There is a 2 block x 3 block area in the southeast corner of Gràcia that hosts a large portion of my favorite Barcelona eat and drink joints, and I´ve been lucky enough to have lived just around the corner from most of them since April of last year. On Bonavista I love Bodega Bonavista for their carefully curated collection of stinky French cheeses and their impeccable wine and craft beers ready to taste on the spot. I like BarBut for midday sandwiches and coffee breaks, and Bar Mut for fancy seafood and foie grad dinners. I like El Toc de Gràcia for their classic Mediterranean dishes and elegant “special occasion” atmosphere. I like Las Empas for their late-night, Plan-B empanadas and beer. I like Old Fashioned bar for their bourbon selection and speakeasy vibe that make me homesick. I like Can Punyetes, serving country-style Catalan cuisine reminiscent of the food in Priorat, but only in theory as I´ve still never been there… And I like Thai Gràcia Restaurant for their excellent curries and extra spicy tom kha gai when I have a stuffy nose. On Carrer de Corsega I like the late-night churró con chocolate stand (how can you not?) I like La Pepita for their selection of awesome mounted toasts. And I like La Pepita´s sister-restaurant just two doors down, the pretty little pre-show vermutería named La Cava.
When you make a plan to visit La Pepita (because you heard it was awesome from a friend) and find a line 20 people long, La Cava offers a great alternative (or at least a place to wait). Unfortunately, the overflow is sometimes also quite overwhelming and the narrow space on the guests´ side of the bar fills up fast. But tables turn and the spectacle of the open kitchen makes the wait slightly less dull.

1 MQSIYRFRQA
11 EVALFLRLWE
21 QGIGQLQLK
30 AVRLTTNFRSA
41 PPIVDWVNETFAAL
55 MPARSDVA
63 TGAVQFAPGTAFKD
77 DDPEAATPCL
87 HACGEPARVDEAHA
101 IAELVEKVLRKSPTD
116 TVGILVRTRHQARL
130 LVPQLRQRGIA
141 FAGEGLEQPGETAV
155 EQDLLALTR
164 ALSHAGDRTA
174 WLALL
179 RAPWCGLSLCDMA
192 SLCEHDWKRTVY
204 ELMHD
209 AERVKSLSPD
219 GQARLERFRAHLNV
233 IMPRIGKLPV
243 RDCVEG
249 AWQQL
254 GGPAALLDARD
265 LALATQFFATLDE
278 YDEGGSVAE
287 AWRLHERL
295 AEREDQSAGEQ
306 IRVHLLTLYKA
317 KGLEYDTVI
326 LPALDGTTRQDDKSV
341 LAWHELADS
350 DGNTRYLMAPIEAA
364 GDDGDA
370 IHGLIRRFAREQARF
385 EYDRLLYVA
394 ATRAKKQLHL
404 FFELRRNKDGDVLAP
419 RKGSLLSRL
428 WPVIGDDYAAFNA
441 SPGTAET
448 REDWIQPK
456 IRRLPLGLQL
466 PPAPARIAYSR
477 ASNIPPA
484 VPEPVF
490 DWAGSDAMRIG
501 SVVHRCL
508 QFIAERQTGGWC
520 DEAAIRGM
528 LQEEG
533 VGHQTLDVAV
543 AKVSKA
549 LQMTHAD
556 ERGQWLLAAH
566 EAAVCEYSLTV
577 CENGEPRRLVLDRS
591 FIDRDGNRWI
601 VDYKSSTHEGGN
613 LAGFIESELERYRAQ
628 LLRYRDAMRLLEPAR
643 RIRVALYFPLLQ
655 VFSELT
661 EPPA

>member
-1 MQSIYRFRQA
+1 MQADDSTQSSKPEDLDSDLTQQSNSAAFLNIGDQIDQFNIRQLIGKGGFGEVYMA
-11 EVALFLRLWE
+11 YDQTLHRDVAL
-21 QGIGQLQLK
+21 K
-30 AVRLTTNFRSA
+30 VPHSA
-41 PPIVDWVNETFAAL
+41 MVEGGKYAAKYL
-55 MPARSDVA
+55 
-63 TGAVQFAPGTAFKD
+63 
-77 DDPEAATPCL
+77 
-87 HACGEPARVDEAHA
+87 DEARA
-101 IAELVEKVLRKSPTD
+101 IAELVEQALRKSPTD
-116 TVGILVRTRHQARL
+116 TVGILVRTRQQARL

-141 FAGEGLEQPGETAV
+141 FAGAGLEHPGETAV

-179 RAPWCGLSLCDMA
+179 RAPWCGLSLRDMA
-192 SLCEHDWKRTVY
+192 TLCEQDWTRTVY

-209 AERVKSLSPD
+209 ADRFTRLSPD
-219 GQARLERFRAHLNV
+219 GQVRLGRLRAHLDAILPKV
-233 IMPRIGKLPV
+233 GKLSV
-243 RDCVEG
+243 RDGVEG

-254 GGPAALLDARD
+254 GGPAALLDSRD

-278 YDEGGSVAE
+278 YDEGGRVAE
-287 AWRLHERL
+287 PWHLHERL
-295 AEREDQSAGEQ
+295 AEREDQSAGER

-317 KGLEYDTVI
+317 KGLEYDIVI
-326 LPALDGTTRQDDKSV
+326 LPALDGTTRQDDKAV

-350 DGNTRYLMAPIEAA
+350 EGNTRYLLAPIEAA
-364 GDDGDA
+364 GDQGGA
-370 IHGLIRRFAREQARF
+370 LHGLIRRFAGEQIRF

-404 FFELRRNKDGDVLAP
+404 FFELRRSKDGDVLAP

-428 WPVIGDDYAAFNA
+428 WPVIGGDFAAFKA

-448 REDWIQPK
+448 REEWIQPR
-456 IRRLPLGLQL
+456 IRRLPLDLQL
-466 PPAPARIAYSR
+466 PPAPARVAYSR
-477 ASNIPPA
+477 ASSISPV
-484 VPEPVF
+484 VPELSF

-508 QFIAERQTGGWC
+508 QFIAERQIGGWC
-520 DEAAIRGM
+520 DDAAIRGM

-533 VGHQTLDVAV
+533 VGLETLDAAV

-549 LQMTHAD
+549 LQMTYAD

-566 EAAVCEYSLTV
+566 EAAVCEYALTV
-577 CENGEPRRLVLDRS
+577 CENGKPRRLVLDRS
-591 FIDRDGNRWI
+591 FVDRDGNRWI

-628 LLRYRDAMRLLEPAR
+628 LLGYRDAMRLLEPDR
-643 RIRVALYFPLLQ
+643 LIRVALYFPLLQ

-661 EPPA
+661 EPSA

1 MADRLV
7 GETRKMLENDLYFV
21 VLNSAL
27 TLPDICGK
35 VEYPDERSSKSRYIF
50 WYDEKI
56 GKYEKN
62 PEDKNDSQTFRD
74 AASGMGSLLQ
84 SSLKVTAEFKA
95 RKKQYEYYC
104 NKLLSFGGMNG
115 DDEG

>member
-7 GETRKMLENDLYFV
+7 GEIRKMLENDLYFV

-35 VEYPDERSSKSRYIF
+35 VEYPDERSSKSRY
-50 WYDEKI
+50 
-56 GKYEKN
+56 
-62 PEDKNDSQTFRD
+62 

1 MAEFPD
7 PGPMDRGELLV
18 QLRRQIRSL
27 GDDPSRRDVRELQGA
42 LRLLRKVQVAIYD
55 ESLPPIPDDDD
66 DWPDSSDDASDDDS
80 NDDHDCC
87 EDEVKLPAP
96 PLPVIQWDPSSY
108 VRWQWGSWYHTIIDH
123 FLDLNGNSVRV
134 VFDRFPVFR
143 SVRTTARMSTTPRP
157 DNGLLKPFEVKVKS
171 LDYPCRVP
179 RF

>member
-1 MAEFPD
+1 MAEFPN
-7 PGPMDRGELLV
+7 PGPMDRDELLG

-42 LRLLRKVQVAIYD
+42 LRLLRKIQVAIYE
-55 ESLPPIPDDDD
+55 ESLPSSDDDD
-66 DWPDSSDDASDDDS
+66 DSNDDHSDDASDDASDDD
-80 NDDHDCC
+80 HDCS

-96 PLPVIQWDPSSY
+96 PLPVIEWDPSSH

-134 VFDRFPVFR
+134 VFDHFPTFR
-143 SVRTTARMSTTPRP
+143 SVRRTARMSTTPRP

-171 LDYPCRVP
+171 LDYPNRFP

The menu is nothing mind-blowing, but it´s varied enough and there are sparks of innovation lighting up here and there. The vermut, beer and wine are matched nicely with good stuff to snack on: olives, fried almonds, gildas (skewers of pickled peppers, olives and anchovy), slices of jamón ibérico, triangles of sheep cheese, sausages. Nothing out of the ordinary there. Then the classic canned seafood favorites – mussels, cockles, razor clams, octopus. They offer classic tapas (both hot and cold) like ensaladilla rusa and patatas bravas, some international fusion type things like tuna tartar with ponzu and a nice selection of (when in season) tomato salads topped with a variety of stuff. Then a section called Freiduría (“Fried Stuff”), one with tortillas (Spanish omelets) and a neat little trio of ceviches.
Plates are pretty, though a tad small for the price, even for tapas. Ingredients are fresh and the classics respected. Service is moderately courteous, though the wait is sometimes frustrating as they do not take reservations and the process of getting guests seated is as inefficient as anywhere else in town.